Asian Stocks Drop to Two-Month Low as Health-Care Shares Declineby
Energy producers get some respite as crude rebounds from slump
China data show 45th monthly decline in producer prices
Asian stocks fell to the lowest level in two months, led by declines among health-care and consumer companies, with Japanese equities bearing the brunt of losses. A slump in energy shares stabilized as crude prices rebounded.
The MSCI Asia Pacific Index fell 0.6 percent to 129.87 as of 5:08 p.m. in Tokyo, poised for the lowest close since Oct. 6. The gauge extended its 2015 drop to 5.8 percent as weak commodity prices and concern about slowing growth in China weighs on the region’s equities. Data Wednesday showed a 45th monthly slide in Chinese producer prices after evidence of ongoing weakness in Chinese trade dragged global shares lower Tuesday.
“You’ve got this massive confluence of events conspiring for a negative outcome,” said Tim Schroeders, a portfolio manager who helps oversee about $1 billion in equities at Pengana Capital Ltd. in Melbourne. “Things are feeding on themselves at the moment as China goes through a period of very weak economic data, overhanging concerns about the Fed raising rates in the next week or so and some company specific things which overall are eroding any positive sentiment.”
All 10 industry groups on the MSCI Asia gauge retreated. Australia’s S&P/ASX 200 Index declined 0.6 percent and Taiwan’s Taiex Index retreated 1.4 percent, while Singapore’s Straits Times Index fell 0.4 percent. South Korea’s Kospi index closed little changed and New Zealand’s S&P/NZX 50 Index added 0.3 percent.
Japan’s Topix index slid 0.8 percent. Komatsu Ltd. fell in Tokyo, bringing its two-day decline to 3 percent, after the world’s second-largest maker of mining and construction equipment said it faces another tough year ahead as falling commodity prices cool customers’ investment plans. Insurance companies led losses on the Topix index after Barclays Plc lowered its price target on several insurers. Dai-ichi Life Insurance Co. sank 3.4 percent, while T&D Holdings Inc. fell 2.6 percent.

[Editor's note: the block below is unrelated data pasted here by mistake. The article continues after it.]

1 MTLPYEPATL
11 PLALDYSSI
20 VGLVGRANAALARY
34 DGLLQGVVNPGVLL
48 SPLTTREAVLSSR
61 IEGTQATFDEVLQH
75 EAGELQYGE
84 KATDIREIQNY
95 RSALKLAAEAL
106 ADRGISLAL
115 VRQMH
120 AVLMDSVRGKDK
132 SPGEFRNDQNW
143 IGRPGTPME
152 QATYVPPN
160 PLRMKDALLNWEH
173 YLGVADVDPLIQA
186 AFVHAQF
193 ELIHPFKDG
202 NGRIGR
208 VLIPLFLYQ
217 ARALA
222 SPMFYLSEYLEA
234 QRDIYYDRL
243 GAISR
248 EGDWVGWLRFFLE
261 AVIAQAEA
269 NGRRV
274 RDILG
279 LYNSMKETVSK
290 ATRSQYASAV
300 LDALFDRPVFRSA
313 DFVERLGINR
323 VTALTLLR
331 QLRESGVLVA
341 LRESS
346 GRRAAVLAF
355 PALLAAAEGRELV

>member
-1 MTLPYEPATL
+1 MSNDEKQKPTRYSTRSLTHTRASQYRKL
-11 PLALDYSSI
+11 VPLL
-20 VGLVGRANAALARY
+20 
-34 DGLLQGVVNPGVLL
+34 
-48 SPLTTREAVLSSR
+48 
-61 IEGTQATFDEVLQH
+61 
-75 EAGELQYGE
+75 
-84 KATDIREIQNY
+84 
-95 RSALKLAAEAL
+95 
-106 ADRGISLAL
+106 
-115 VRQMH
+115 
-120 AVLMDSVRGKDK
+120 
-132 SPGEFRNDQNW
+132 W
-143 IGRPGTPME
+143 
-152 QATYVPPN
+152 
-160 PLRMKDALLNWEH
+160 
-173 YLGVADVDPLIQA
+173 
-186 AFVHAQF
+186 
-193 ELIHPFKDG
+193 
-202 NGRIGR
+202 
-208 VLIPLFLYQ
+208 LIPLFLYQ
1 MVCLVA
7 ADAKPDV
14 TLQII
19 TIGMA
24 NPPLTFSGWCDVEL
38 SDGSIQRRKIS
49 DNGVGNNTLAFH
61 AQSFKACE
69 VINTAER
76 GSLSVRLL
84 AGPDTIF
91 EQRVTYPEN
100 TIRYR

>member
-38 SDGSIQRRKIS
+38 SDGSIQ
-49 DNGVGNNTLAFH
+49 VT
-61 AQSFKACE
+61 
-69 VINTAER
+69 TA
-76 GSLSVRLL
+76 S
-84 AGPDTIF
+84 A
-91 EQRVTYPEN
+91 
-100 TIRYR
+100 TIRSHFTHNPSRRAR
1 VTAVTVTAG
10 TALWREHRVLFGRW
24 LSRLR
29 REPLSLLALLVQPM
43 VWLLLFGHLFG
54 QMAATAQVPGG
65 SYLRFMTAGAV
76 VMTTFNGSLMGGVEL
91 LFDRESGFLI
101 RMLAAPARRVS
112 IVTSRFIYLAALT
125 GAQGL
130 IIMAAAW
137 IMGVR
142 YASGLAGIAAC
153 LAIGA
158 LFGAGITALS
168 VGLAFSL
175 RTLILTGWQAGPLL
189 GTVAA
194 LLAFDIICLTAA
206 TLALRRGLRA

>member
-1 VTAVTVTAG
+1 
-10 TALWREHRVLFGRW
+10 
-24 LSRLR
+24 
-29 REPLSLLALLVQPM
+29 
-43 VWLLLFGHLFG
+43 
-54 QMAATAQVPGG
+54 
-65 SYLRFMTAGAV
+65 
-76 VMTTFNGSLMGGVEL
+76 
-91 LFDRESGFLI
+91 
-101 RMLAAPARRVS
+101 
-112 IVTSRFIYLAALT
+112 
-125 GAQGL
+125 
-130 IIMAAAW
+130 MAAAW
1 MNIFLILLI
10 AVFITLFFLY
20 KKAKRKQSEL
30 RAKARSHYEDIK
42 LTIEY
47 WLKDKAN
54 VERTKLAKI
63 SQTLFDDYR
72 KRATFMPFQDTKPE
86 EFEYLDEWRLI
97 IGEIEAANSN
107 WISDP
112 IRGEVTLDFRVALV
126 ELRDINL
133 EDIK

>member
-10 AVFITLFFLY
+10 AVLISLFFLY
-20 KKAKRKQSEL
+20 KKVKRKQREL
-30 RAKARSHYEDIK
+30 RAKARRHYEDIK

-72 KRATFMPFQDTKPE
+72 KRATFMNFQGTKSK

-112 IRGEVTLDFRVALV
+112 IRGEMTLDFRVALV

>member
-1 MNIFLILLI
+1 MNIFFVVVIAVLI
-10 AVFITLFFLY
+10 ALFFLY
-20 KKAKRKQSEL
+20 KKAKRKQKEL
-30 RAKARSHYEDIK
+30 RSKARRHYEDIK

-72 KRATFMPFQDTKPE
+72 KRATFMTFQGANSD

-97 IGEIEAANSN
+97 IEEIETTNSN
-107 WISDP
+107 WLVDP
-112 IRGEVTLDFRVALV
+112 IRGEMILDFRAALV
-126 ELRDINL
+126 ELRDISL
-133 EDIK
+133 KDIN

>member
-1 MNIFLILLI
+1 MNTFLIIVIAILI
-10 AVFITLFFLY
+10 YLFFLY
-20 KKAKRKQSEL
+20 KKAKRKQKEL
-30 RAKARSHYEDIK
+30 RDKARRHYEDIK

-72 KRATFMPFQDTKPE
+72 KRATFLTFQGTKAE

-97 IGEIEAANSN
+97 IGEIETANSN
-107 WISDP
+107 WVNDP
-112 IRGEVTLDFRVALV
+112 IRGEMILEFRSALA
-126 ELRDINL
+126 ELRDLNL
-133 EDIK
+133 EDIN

Hong Kong’s Hang Seng Index slid 0.5 percent and a gauge of Chinese shares trading in Hong Kong slipped 1.1 percent. The Shanghai Composite Index climbed 0.1 percent. BYD Co. and Dongfeng Motor Group Co. surged after people familiar with the matter said China plans to introduce a new round of subsidies for rural auto purchases, covering passenger vehicles with engines smaller than 1.6 liters, mini-commercial vehicles and light pickup trucks.
China’s consumer inflation picked up last month, boosted by price gains for food and services, signaling demand in the world’s second-largest economy is stabilizing after accelerated fiscal stimulus and a year of interest rate cuts. Firming inflation and slower declines in imports signal some stabilization in demand after six central bank interest rate cuts since November last year.
The MSCI Asia Pacific Energy Index lost 0.2 percent after increasing for most of the day as oil advanced from a six-year low. The gauge dropped 6.3 percent over the previous two days. West Texas Intermediate crude futures climbed 1.7 percent to $38.14 a barrel today.
Futures on the Standard & Poor’s 500 Index added 0.3 percent after the underlying gauge lost 0.7 percent Tuesday. Traders are pricing in an 80 percent chance that the Federal Reserve will lift interest rates from near zero next week.